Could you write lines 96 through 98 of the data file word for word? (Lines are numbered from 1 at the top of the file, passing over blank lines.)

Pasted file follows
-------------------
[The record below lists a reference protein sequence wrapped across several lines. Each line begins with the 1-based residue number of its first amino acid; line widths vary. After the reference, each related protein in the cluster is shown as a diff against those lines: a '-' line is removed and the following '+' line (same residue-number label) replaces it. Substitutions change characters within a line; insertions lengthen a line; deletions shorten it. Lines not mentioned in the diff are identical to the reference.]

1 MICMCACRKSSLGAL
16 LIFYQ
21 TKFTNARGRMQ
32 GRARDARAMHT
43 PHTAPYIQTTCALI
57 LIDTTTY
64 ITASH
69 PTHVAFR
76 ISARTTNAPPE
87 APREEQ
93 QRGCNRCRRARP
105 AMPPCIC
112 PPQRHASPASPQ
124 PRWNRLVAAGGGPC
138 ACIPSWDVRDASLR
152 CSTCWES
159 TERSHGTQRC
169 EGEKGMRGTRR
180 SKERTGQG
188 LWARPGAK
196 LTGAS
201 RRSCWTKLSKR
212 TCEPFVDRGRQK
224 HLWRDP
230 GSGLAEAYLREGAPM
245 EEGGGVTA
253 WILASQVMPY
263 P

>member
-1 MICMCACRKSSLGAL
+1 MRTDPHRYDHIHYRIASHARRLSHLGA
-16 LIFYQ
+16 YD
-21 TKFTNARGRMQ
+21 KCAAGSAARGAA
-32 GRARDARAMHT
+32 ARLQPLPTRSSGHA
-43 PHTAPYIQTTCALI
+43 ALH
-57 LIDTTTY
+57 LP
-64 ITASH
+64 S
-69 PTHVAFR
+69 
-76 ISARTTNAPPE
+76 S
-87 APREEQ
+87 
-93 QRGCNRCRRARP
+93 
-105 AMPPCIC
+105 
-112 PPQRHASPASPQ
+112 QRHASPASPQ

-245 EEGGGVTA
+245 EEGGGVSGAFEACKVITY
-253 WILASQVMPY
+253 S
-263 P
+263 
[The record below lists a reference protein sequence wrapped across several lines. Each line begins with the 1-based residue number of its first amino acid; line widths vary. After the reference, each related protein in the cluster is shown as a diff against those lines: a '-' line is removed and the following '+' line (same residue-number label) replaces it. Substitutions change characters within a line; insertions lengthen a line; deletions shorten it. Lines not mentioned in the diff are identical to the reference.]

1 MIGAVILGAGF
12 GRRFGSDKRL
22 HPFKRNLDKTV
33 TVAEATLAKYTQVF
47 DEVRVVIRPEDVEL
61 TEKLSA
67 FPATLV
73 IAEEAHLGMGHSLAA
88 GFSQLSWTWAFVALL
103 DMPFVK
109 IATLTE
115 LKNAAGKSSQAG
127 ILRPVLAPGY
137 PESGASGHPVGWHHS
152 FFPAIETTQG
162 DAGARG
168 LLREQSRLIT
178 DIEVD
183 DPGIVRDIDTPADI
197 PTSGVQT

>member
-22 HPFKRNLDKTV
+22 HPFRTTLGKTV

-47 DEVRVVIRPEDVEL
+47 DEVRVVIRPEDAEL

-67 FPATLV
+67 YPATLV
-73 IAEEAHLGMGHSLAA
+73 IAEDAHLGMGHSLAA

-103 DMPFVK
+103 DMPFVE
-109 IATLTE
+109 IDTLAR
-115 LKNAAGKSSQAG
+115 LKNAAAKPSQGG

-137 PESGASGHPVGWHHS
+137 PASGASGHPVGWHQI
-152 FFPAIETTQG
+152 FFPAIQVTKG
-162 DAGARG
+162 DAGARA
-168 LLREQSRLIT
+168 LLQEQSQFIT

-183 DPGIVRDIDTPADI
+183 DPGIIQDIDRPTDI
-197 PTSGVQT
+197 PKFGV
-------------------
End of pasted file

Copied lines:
+109 IDTLAR
-115 LKNAAGKSSQAG
+115 LKNAAAKPSQGG